Wednesday, March 11, 2009

Relationships and technology

We're on our way to the ATT store to upgrade our phones and change our plan to one with less talking and more texting. Actually, we're currently charged for our texts individually (at about 20 cents each!) because we've got the only two teenagers in the world who don't like to text. But that's changing because Boo's friends like to text, leaving her little choice, and because my clients are increasingly choosing to contact me that way.

That reminds me of something I've been noticing more and more. I am amazed at how much delicate relational work couples are doing through texting. I actually watched one couple negotiate at least half of their decision to divorce through text messages, back in the days before qwerty phones, when they had to do it all with their thumbs.

One thing I'm noticing now is how one or both partners have the expectation that their spouse should be immediately available by phone 24 hours a day. This is a common scenario: the wife will text her husband something innocuous like "how r u?" but doesn't hear back. This makes her anxious so she starts sending messages questioning his love for her, expressing her insecurity and eventually her fury. By the time he gets back to her to tell her that he was in a meeting or on a phone call or (in one case) laying carpet, she is feeling so abandoned and angry that repairing the damage seems impossible. Although it's sometimes the husband and not the wife, I am seeing this pattern on at least a weekly basis.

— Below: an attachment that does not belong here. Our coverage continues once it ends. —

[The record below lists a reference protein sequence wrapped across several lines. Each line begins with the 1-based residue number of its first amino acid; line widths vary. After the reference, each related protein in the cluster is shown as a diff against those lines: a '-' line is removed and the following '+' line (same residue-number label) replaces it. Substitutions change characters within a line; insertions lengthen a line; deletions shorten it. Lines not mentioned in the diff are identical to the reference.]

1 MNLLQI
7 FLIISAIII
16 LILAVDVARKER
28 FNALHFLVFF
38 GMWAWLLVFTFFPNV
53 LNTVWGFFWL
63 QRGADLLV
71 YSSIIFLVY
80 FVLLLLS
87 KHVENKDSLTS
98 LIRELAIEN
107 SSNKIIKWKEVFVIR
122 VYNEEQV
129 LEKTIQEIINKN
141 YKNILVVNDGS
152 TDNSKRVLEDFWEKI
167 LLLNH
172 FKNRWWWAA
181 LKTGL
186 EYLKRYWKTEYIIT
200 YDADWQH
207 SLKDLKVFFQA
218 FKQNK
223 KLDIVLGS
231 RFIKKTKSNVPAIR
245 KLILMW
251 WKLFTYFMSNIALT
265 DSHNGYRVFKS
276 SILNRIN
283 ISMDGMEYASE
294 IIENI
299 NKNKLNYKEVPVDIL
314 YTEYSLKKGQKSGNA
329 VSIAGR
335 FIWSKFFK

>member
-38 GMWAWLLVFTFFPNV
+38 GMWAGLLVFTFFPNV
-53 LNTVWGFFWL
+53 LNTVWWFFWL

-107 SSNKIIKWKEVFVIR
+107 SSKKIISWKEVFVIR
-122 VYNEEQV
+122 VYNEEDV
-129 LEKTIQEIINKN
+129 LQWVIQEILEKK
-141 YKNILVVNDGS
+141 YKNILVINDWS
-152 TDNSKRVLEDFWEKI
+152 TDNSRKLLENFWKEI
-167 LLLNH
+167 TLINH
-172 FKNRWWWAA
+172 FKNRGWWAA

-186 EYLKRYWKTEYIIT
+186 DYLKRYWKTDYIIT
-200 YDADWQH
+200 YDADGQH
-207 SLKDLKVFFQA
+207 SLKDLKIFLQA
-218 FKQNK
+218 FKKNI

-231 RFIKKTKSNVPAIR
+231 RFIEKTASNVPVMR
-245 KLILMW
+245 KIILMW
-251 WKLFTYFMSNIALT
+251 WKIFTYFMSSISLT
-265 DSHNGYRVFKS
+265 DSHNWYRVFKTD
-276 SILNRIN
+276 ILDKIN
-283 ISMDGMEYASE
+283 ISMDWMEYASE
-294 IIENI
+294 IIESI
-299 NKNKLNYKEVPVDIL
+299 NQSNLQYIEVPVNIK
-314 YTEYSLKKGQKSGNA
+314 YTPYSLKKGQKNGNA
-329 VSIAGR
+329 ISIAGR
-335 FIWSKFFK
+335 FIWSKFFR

I also see couples who bicker by email (or now texting) all day long, leaving them both emotionally exhausted and angry by the end of the day when they reconnect. Understandably, they're just so tired of all the negativity that they want to end the marriage without even noticing the toll that technological accessibility is taking.

More and more often, I'm prescribing no texting, no cell phone calls and no emailing for couples during the work day, making them earn back the privilege with "good behavior." Twenty years ago when I started this work, I never imagined!

3 comments:

Electric Monk said...

I'm a rabid texter, but my significant other won't have any of it. She thinks e-mail is a very poor substitute for verbal communication, and texting is right out. Except for the most basic of communications ("in a meeting," or "buy milk"), she won't use texting.

Which again proves she's smarter than I am.

Cara said...

You are so dead on! This has been our biggest struggle in our first couple of years of marriage. It has taken a while for us to both understand that if the other person doesn't respond its because they are busy with thier work. And we have also learned not to work anything more emotional than who is stopping by the store on the way home for milk via e-mail, which can be a challenge when one of us is the kind that needs immediate resolution. We have learned to draw a hard line because the repair work over a misunderstood text or e-mail is far more exhausting than waiting until we can be face to face to discuss something, but this is such a relevant topic!

Anonymous said...

Tone is something else that is hard to understand in an email/text message. I have problems enough properly verbally communicating with my spouse. I tend to analyze every little word to try and infer the "real" meaning...perhaps I need to remember he probably typed the real meaning, and get on with my day.